The novel ''Lost Horizon'' was written in 1933 by British author James Hilton (of ''[[Film/GoodbyeMrChips Goodbye, Mr. Chips]]'' fame).

Passengers aboard a small airplane discover that they have been kidnapped by someone posing as their assigned pilot. The plane crashes in the Himalayan mountain range, along the border of China. The dying pilot's last words indicate there is a lamasery nearby at Shangri-La and they will find help there. The passengers go to the lamasery and are offered shelter there. Then mysteries start to unfold: the passengers want to leave but but are unable to, and it becomes clear that time passes differently here.

It was [[Film/LostHorizon filmed by Frank Capra in 1937]], and again in 1973 as a spectacular star-studded musical flop.

Not to be confused with the power metal band with the same name.


!!This novel provides examples of:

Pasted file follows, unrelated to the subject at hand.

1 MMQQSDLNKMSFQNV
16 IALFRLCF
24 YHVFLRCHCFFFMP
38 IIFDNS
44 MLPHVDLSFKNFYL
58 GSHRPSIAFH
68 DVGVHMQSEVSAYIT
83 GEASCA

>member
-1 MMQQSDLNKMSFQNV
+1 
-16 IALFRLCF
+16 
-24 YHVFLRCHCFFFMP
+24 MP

* {{Aesop}}: The novel warns of an impending World War [[note]]And it was written in between WW-I and WW-II in Real Life...[[/note]].
* BilingualBonus: "Shangri-La" means "Shang Mountain Pass" in Tibetan.
* TheChosenOne: Conway was specially selected to go to Shangri-La, and the other passengers were considered wonderful, accidental additions to the lamasery who all (excepting Mallinson) found reasons to be happy there.
* HiddenElfVillage: Shangri-La.
* HurtingHero: Conway, the protagonist.
* LiteraryAgentHypothesis: The book is written by someone who heard the story from Conrad.
%% ZCE * MacGuffinLocation
* MayDecemberRomance: Mallinson and Lo-Tsen... if Perrault is telling the truth of course.
* MightyWhitey: Featuring a modern MightyWhitey in the 1930s, when the old-fashioned version was still in vogue. The mostly Chinese and Tibetan monks there prove themselves to be wise, intelligent, competent, and well-rounded characters. However, the white Conway turns out to be better at being a monk than the best of the Tibetans, and it turns out that the founder and leader of the monastery is a European who arrived in the 15th century.
%% ZCE * NoImmortalInertia
* OrganizationWithUnlimitedFunding: The monastery.
* RapidAging: This may be Lo-Tsen's fate.
* SecretIdentity: Barnard is really Chalmers Bryant and the High Lama might really be [[spoiler:Father Perrault]].
* TheShangriLa: The novel is the trope namer.
* UnreliableNarrator: Mallinson points out to Conway (and the reader) that the High Lama might be just lying.